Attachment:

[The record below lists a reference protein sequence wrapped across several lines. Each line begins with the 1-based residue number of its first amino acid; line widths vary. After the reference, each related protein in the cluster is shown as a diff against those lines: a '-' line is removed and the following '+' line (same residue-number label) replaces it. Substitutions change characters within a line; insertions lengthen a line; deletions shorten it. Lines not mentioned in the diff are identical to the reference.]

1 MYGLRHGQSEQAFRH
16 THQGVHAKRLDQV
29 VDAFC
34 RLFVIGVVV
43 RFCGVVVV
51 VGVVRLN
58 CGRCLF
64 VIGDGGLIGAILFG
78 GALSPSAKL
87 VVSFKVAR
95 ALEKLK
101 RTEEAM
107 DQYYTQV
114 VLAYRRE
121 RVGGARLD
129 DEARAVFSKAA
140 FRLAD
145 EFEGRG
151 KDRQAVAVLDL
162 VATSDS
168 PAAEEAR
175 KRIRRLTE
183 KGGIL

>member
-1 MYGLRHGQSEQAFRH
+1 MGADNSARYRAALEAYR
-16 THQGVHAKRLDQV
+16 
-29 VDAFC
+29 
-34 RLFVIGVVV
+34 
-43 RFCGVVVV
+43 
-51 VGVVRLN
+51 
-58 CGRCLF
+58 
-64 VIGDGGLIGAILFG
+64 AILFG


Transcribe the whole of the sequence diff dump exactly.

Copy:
[The record below lists a reference protein sequence wrapped across several lines. Each line begins with the 1-based residue number of its first amino acid; line widths vary. After the reference, each related protein in the cluster is shown as a diff against those lines: a '-' line is removed and the following '+' line (same residue-number label) replaces it. Substitutions change characters within a line; insertions lengthen a line; deletions shorten it. Lines not mentioned in the diff are identical to the reference.]

1 MYGLRHGQSEQAFRH
16 THQGVHAKRLDQV
29 VDAFC
34 RLFVIGVVV
43 RFCGVVVV
51 VGVVRLN
58 CGRCLF
64 VIGDGGLIGAILFG
78 GALSPSAKL
87 VVSFKVAR
95 ALEKLK
101 RTEEAM
107 DQYYTQV
114 VLAYRRE
121 RVGGARLD
129 DEARAVFSKAA
140 FRLAD
145 EFEGRG
151 KDRQAVAVLDL
162 VATSDS
168 PAAEEAR
175 KRIRRLTE
183 KGGIL

>member
-1 MYGLRHGQSEQAFRH
+1 MGADNSARYRAALEAYR
-16 THQGVHAKRLDQV
+16 
-29 VDAFC
+29 
-34 RLFVIGVVV
+34 
-43 RFCGVVVV
+43 
-51 VGVVRLN
+51 
-58 CGRCLF
+58 
-64 VIGDGGLIGAILFG
+64 AILFG